Count von Billow's concession to the Agrarians has already borne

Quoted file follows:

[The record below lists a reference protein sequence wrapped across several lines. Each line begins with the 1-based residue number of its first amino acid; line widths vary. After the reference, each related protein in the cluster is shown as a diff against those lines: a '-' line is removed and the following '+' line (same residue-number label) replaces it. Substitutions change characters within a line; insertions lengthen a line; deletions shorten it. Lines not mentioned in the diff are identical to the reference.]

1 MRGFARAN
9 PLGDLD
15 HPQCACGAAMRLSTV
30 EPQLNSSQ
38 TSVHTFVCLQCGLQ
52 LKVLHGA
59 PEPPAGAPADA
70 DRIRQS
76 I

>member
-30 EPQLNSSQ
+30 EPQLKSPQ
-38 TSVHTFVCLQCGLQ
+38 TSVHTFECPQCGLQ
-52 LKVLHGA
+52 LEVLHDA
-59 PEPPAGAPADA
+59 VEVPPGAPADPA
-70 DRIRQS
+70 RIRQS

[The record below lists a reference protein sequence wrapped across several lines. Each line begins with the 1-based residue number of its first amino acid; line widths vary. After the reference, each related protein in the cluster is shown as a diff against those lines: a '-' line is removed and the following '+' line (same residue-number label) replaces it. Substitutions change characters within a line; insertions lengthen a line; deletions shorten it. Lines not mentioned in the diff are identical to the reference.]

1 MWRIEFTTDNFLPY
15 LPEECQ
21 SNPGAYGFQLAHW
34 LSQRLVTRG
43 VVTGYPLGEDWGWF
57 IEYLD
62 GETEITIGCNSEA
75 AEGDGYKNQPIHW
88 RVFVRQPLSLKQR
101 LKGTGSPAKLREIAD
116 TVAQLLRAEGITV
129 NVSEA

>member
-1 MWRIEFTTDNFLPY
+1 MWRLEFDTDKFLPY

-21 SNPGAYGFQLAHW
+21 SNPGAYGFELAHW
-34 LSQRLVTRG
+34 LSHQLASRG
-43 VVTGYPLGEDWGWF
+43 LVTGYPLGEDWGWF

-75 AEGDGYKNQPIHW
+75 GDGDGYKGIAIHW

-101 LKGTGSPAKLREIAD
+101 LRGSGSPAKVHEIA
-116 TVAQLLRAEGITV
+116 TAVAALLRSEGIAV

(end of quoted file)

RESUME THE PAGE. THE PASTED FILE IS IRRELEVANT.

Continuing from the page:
its inevitable fruit. The St. Petersburg Trade and Industrial Gazette has published an article, generally supposed to have been inspired by M. Witte, threatening severe reprisals if the German Government fulfils its pledge to enhance the grain-duties, and the circulation of this article by the German semi-official telegraph agency has thrown the Press into con- siderable commotion. The Protectionist organs, while affect- ing to despise these threats as academical, do not attempt to conceal their irritation. They attack the Social Democrats and Radicals for playing into the hands of foreign Govern- ments, contend that the raising of the duties is aimed not so much against Russia as America and Asia Minor, and empha- sise the danger of a tariff war to Russia, hinting that in the event of reprisals Germany could hit harder than her neighbour. The Berlin correspondent of the Times, while endorsing the view that M. Witte inspired the article in question, holds that the Free-trade journals are going too far in their efforts to magnify its significance, and recalls the maxim of Bismarck that strained commercial relations need not necessarily be incompatible with political friendship.